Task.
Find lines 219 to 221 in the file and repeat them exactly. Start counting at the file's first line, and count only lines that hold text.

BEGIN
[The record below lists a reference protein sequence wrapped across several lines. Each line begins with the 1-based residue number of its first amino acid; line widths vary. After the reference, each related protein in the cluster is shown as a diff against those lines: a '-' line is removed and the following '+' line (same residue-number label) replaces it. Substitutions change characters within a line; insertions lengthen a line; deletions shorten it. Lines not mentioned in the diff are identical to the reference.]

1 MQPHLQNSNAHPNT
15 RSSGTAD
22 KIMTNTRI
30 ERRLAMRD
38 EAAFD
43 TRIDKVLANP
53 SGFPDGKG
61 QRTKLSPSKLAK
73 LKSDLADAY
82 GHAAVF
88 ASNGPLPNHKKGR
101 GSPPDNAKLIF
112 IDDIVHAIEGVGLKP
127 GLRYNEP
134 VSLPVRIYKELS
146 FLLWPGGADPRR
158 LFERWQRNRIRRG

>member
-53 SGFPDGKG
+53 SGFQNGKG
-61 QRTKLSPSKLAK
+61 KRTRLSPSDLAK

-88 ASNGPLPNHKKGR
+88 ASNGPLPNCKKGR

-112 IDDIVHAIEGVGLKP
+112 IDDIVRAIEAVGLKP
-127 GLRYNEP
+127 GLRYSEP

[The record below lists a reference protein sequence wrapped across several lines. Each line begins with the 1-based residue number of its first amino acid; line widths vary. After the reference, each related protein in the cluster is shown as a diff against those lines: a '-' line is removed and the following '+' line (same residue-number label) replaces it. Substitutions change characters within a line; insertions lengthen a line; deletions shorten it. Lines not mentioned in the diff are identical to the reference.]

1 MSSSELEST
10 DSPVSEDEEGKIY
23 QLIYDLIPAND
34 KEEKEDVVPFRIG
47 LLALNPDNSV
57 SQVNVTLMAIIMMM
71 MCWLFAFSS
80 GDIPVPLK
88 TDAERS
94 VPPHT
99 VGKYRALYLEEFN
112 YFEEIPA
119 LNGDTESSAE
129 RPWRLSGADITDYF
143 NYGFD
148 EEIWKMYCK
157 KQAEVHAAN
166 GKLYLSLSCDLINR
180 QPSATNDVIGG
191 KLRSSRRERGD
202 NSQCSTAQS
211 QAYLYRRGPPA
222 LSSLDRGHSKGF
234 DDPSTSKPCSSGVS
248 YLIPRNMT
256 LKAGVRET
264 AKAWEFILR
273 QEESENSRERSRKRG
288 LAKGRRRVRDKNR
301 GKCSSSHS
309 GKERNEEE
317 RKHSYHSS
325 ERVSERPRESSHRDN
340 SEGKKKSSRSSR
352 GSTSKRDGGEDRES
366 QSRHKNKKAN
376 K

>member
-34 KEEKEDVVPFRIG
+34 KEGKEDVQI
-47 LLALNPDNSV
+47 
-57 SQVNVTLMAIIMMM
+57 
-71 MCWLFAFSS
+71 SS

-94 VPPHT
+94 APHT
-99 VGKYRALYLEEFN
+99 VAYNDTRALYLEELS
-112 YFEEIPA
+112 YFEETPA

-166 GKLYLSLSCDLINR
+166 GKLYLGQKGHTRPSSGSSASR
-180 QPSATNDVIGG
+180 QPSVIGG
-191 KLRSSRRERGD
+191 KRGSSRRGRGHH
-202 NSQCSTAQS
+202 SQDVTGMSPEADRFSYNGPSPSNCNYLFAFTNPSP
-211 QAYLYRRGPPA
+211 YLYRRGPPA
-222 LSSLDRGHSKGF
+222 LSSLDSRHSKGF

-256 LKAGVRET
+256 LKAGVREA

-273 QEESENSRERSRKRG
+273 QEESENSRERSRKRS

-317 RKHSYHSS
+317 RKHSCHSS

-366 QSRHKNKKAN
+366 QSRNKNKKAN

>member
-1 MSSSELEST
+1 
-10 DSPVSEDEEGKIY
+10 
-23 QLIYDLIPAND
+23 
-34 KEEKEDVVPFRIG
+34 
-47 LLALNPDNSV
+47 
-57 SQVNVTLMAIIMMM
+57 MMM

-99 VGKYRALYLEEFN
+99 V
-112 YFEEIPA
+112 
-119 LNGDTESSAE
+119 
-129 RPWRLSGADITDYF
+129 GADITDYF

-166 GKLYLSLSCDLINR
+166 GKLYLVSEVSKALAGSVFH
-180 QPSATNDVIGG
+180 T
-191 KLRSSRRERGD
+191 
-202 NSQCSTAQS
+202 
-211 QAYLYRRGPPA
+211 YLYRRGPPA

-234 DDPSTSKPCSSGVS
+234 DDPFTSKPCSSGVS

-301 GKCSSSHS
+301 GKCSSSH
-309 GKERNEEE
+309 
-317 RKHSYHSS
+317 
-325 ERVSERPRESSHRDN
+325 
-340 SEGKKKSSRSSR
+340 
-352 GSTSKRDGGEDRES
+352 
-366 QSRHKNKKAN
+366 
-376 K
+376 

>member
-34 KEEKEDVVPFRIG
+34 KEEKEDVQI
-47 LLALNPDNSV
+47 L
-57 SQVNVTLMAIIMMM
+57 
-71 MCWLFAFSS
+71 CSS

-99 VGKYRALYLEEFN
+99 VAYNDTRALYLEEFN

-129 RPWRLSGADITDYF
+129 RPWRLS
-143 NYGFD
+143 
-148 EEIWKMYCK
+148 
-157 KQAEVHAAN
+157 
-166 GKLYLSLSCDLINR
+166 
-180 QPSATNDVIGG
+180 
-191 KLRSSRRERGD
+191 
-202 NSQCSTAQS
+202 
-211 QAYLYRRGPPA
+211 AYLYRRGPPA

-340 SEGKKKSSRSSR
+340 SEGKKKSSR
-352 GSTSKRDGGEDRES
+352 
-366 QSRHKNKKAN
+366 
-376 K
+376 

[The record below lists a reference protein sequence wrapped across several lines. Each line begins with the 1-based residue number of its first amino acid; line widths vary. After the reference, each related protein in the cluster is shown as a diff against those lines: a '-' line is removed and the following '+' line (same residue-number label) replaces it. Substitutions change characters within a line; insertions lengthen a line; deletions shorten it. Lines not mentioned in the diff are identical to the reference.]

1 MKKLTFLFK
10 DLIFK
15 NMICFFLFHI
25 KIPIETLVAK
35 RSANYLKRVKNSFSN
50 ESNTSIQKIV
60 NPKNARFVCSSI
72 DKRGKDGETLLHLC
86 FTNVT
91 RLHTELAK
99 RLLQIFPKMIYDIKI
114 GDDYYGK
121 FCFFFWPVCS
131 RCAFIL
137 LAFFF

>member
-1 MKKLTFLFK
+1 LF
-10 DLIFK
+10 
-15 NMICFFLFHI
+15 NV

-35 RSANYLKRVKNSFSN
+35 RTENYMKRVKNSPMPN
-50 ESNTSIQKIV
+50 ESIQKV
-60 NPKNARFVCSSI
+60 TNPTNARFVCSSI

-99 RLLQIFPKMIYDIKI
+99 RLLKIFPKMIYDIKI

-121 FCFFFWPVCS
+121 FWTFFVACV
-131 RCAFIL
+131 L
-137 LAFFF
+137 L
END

+99 RLLKIFPKMIYDIKI

-121 FCFFFWPVCS
+121 FWTFFVACV